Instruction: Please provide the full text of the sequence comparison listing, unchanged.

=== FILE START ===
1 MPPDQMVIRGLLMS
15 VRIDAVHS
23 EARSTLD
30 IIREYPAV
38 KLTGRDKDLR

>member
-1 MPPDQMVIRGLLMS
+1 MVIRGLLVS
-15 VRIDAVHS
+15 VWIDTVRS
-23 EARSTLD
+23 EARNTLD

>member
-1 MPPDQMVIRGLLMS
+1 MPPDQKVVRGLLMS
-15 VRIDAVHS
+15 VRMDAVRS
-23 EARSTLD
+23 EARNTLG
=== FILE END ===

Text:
1 MPPDQMVIRGLLMS
15 VRIDAVHS
23 EARSTLD
30 IIREYPAV
38 KLTGRDKDLR

>member
-1 MPPDQMVIRGLLMS
+1 MVIRGLLVS
-15 VRIDAVHS
+15 VWIDTVRS
-23 EARSTLD
+23 EARNTLD

>member
-1 MPPDQMVIRGLLMS
+1 MPPDQKVVRGLLMS
-15 VRIDAVHS
+15 VRMDAVRS
-23 EARSTLD
+23 EARNTLG